I very much want to believe they are a different shelter, that they would honor a no kill request resolutely. I want to be able to trust them. But my stomach is queezy and I can't stop worrying about those four kittens. I don't rescue kittens to have them killed.

UPDATE: Yay. They have reassured me the four are still in foster and just fine. I feel much better. I thought both Tabitha and Prancer had been adopted but it was only Prancer. Tabitha is still waiting. I must have missed her when looking at the kittens yesterday. Probably sleeping in one of the little kitten beds they have in the kitten rooms.

I've decided to start having a ceremony, when a cat leaves here, either if adopted (if I ever get another adoption inquiry) or goes to another group or shelter. Some sort of a let go/goodbye ceremony, to symbolically let them go, from my mind, so I don't worry about them forever. It's hard for me. I know people think it's silly, to worry about one little kitten, among the millions out there. But I do, if they've gone through my hands. I know them, know what they need, what they fear, what makes them happy. I want the best for them.

Plus, I've seen the darkside out there, and it is very very black indeed.

Killing Me

The whole end of the line thing with helping cats is kind of like dying. I don't answer my phone. Can't. It's only people wanting help with cats who call me.

If I cannot find anywhere affordable to take cats to be fixed, I will have to change my number.

I exist in a void. I have no contacts anymore anywhere. I've never had a lot of friends, but I've always had a few. But I really dropped into a void, starting with the move to Linn County. Somehow, for some reason, even old friends in Corvallis, never come to Albany. My isolation became complete here. My only human contact became, rather quickly, only the hosts of people who neglect or abandon animals or who don't fix their pets.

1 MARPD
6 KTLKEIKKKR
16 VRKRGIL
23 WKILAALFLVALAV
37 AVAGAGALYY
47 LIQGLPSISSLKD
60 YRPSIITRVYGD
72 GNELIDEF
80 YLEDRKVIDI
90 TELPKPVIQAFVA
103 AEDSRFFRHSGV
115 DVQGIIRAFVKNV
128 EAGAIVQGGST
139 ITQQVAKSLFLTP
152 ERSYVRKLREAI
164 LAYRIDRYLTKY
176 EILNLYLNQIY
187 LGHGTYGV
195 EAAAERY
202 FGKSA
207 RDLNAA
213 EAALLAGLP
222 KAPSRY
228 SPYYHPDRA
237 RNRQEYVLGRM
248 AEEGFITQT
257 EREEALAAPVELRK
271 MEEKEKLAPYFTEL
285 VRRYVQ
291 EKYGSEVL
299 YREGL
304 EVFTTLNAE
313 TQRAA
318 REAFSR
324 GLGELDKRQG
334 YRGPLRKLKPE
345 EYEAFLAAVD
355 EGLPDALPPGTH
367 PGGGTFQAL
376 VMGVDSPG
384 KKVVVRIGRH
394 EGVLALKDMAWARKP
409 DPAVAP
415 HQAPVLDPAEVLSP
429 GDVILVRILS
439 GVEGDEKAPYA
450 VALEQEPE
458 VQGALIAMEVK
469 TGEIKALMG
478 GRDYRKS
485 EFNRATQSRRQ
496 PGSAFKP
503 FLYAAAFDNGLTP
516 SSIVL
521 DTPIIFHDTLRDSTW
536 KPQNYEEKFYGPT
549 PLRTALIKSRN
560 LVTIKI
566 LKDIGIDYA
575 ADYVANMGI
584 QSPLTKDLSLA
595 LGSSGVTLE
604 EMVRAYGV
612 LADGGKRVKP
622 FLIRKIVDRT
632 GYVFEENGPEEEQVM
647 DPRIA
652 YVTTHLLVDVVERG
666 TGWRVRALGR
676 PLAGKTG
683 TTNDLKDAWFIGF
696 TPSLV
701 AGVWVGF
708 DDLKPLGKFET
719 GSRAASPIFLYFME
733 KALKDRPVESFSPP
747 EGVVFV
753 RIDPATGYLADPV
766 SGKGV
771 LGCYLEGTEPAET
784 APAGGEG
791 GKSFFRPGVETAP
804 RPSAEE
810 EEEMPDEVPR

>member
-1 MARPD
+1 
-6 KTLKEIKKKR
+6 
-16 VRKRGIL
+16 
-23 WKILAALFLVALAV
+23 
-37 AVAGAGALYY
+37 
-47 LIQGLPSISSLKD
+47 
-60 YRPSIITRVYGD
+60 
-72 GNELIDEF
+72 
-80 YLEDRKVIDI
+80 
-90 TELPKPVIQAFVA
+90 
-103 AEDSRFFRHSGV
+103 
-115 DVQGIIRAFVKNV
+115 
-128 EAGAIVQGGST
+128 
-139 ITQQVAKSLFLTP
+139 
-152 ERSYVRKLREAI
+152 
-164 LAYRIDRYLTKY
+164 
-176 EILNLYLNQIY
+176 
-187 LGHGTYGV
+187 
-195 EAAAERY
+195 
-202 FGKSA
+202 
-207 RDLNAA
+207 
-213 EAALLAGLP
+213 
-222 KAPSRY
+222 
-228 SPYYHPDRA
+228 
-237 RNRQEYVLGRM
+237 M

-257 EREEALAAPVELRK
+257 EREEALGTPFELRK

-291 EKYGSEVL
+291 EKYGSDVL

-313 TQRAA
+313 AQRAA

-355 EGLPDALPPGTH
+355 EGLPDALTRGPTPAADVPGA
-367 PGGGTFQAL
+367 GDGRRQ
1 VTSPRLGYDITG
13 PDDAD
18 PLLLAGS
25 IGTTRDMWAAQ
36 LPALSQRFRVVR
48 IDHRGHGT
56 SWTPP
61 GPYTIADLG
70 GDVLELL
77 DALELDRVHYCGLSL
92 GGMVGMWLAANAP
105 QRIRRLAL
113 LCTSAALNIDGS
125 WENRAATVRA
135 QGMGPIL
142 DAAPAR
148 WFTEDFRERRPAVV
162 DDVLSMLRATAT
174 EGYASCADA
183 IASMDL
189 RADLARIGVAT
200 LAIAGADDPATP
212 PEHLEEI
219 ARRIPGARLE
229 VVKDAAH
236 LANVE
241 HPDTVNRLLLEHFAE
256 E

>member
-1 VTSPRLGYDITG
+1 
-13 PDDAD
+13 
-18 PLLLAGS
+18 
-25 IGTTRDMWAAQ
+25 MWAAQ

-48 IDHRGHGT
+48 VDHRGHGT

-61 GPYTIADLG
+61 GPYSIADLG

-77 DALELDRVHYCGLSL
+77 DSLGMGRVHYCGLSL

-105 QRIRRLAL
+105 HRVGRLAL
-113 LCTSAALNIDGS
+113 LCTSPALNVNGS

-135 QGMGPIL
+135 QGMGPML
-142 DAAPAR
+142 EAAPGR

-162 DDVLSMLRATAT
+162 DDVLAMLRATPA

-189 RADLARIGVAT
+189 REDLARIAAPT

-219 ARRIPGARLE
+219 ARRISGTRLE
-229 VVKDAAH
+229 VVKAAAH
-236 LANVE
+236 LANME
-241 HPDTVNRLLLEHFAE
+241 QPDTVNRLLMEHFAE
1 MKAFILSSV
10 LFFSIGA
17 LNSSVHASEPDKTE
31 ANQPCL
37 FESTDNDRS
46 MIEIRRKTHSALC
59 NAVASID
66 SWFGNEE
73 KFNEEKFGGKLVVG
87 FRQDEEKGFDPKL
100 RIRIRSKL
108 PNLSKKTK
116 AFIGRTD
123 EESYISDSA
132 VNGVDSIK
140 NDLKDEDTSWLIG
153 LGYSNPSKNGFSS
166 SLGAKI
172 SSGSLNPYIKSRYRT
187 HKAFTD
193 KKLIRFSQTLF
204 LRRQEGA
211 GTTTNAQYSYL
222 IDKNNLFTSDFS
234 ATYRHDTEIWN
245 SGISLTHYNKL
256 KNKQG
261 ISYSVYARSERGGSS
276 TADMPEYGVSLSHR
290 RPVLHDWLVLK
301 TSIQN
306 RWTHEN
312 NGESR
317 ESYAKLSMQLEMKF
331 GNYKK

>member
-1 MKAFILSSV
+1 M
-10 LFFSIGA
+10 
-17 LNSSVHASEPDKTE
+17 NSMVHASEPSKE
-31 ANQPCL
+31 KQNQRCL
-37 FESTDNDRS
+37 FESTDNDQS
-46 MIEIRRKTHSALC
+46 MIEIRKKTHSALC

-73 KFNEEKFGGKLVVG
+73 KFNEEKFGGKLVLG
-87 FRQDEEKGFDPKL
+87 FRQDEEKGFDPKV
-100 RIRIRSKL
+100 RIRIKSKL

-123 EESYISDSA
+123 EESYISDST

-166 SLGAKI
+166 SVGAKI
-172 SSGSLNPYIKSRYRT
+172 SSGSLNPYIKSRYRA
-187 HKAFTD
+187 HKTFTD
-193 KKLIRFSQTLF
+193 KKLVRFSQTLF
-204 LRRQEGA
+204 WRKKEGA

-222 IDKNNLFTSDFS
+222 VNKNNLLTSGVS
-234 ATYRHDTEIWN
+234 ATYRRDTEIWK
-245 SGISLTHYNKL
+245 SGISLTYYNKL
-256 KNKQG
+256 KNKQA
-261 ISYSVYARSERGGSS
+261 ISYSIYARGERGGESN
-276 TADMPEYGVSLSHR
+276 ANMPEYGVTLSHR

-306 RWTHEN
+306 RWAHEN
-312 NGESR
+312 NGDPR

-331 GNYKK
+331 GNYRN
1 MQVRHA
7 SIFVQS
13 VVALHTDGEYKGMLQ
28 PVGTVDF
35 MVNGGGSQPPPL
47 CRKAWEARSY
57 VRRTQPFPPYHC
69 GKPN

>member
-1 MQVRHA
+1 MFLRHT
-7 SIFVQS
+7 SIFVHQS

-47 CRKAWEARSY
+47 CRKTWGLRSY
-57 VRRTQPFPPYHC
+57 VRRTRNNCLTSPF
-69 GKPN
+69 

I did not know how bad things really were in this county for cats. I knew it was bad, when I lived in Corvallis, but I was insulated from how bad, because I didn't live here.

When I moved here, I had a quick awakening and it has been a nightmare, to say the least. I don't think there is one block in Albany where there is not a cat issue. If there is, I haven't found that block yet. I've made a lot of gains, however.

I've wanted to run away from it. I couldn't, however, because I had no money to move. So I tackled it head on and it's been as tough as it can get, causing me such stress and sleeplessness, that my health has been affected. But I can't get away from it, in Albany, anywhere I go, so my only way to cope, living here, is to try to do something about it. I had that option.

Now I don't. Just like a crack of thunder across the sky, I got rendered helpless, to help get cats fixed here. I've been trying to come up with a solution and I have not been able to.

I'm going to go nuts. I'm going to go nuts living in a town with so many in trouble animals if I don't have a way to help them. I'm going to go nuts if I have nothing to do with my time that is meaningful.

What to do now. How to keep from going nuts and my health going sour from the stress.

Sunday, June 27, 2010

New Neighbor Another Cat Hater